There are several actions that can be taken to improve hydraulic system efficiency, from considering different architectures to implementing advanced technologies. The first requirement, however, is a change in mindset. Most of today’s machine control systems are linear in nature, meaning they are reactive to inputs and operational conditions. The operator moves the joystick, sending a signal to the controller. The controller commands the valve, the valve sends a message to the pump, and the pump demands a torque from the engine. This can lead to siloed component selection with limited focus on function and performance synergies.

Electrification and trends such as autonomy and intelligent controls demand more integrated solutions. To act efficiently and perform correctly, more intelligence and communication between components is required, which makes it critical to select components that work well together. Integrated systems that combine valves, pumps, and electric motors can maximize performance and efficiency. Suppliers know where their products run most efficiently and can generate control algorithms to operate at those peak points. Ultimately, many efficiency optimizations involve much more than swapping out a component.

Regeneration & Gravity Lowering

The first area for optimization is regeneration, which means reusing flow and pressure that's already in the system. Boom gravity lowering is the prime example. Platforms such as telehandlers today require pump flow to the rod side of cylinder to open a counterbalance valve to lower the boom. Electronic load-lowering valves provide direct lowering control and the ability to recycle head side flow back to the rod side, requiring no additional pump flow. This saves energy, mitigates many stability challenges with traditional counterbalance valves, and meets load control requirements.

Independent Metering

With conventional metering valves, a single joystick/spool controls acceleration and braking of a function simultaneously. In a car, this would be akin to braking while still applying the throttle when going downhill, then applying more throttle but still braking while climbing a hill. For independent metering valves, each work port can operate independent of the other, enabling more efficient and better control of services that transition between passive and overrunning states. Returning to our car analogy, independent metering valves operate more like a traditional car, only braking or accelerating when needed. This increases energy efficiency and frees horsepower to do other functions.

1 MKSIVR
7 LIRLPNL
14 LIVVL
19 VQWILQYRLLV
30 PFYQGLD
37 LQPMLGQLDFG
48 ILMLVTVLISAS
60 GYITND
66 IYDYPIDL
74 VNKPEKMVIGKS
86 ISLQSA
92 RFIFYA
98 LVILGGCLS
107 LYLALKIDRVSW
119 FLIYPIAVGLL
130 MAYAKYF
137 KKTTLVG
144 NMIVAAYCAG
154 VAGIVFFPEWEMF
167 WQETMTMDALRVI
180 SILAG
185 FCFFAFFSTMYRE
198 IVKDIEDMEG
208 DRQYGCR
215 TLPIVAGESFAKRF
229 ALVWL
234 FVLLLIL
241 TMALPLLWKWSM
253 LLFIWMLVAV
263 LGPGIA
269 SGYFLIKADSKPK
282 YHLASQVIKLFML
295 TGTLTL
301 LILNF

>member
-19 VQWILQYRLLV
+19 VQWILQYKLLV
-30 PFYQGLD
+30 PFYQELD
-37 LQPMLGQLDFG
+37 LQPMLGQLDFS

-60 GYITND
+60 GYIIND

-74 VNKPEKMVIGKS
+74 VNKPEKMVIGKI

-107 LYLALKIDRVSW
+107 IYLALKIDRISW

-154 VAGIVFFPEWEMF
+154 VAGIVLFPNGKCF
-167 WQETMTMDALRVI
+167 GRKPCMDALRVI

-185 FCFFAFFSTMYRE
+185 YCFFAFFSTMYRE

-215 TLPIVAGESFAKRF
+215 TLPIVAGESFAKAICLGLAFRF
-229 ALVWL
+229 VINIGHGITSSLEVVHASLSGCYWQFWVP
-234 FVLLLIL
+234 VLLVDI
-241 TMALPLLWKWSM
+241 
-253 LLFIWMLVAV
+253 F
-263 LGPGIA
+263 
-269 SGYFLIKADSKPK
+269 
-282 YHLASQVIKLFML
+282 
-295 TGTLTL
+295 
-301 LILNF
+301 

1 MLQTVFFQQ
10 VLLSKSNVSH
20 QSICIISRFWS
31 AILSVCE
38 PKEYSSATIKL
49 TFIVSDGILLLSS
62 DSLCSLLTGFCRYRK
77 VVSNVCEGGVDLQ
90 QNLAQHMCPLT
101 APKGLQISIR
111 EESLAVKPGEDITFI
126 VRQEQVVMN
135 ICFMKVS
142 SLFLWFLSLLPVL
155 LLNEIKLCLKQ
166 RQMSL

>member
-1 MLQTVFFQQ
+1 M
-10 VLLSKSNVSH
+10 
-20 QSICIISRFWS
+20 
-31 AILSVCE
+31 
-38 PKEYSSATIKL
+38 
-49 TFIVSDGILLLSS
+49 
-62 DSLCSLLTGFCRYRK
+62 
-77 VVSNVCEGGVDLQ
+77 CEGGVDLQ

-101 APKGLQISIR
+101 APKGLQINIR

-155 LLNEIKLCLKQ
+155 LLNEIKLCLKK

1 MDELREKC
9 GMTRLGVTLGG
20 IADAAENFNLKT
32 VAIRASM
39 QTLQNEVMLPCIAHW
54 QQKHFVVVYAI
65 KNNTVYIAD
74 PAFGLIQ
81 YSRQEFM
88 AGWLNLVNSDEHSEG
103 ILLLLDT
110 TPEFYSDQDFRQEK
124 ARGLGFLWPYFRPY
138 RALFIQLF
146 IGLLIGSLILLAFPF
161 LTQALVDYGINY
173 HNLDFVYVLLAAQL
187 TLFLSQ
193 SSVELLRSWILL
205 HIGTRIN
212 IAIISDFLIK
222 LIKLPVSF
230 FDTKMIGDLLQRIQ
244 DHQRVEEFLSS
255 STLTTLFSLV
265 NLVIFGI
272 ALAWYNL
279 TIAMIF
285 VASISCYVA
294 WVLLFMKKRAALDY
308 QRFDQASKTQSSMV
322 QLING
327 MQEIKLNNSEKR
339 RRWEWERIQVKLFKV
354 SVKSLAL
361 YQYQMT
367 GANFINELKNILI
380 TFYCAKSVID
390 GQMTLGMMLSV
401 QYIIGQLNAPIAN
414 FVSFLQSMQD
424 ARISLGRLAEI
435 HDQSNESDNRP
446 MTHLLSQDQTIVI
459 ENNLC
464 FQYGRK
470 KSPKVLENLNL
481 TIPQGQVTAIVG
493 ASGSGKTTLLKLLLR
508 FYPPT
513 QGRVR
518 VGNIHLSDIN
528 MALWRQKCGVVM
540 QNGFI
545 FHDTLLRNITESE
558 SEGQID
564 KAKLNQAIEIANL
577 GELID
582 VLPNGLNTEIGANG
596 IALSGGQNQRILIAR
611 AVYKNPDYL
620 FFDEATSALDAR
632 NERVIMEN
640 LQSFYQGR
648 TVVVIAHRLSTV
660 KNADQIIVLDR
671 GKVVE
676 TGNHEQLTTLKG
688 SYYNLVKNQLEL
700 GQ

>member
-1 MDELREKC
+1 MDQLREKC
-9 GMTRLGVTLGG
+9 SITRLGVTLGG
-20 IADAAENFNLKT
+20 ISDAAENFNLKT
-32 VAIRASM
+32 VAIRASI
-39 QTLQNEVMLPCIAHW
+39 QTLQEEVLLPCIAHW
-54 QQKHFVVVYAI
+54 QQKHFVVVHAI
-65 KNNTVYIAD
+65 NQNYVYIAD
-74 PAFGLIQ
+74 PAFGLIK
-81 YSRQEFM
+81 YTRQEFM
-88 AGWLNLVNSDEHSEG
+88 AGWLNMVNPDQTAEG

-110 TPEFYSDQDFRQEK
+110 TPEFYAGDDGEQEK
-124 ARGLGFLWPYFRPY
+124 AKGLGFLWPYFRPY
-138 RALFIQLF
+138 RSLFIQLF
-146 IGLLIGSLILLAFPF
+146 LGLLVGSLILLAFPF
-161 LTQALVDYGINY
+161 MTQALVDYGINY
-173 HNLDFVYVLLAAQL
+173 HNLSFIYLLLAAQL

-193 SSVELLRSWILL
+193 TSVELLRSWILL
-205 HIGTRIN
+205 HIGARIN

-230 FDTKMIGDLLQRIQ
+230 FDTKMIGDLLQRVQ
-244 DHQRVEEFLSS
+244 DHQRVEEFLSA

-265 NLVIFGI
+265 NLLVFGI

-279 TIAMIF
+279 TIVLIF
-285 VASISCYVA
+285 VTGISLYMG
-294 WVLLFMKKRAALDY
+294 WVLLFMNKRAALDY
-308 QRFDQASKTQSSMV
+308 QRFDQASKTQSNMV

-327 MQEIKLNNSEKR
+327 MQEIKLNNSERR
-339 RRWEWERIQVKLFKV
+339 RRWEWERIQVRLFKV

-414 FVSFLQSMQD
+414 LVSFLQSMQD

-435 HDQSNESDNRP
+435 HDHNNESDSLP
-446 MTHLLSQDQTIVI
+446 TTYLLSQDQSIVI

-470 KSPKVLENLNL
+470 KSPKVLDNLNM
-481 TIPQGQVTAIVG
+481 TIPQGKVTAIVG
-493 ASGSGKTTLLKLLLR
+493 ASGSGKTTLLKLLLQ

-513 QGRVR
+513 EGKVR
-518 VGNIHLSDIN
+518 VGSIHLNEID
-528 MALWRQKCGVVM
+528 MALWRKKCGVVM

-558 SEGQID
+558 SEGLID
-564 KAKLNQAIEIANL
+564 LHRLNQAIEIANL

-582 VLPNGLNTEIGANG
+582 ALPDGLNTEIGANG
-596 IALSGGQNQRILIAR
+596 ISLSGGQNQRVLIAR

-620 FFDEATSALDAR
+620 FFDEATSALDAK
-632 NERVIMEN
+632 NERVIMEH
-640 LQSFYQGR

Variable Margin Control

Additional pump pressure, typically called margin pressure, is required to push flow through the valves and hoses out to the various machine functions. In conventional systems, this margin pressure is fixed. However, the actual pressure required to achieve the desired flow is variable based on flow demand and other factors. If a pump is providing 20 bar margin pressure when only 11 bar is needed to achieve the desired flow, this wastes energy.

Electronic load sensing or variable margin control enable the pump to dynamically adjust how much margin pressure is provided. These technologies tailor the pump pressure to the flow demand in the circuit. While this might only be a reduction of 5 to 9 bar here and there, it adds up in efficiency when managing large flows over a long day.

Energy Recuperation

Energy recovery, or recuperation, means using existing overrunning energy in the system to back drive an electric motor for battery charging. This is Phase 3 of the electrification journey, but it’s important to distinguish between regeneration and recuperation as the terms are sometimes used synonymously. It’s possible today to recover energy quite easily on single-motor/single-actuator applications. In fact, scissor lifts have demonstrated significant energy savings by using such technology.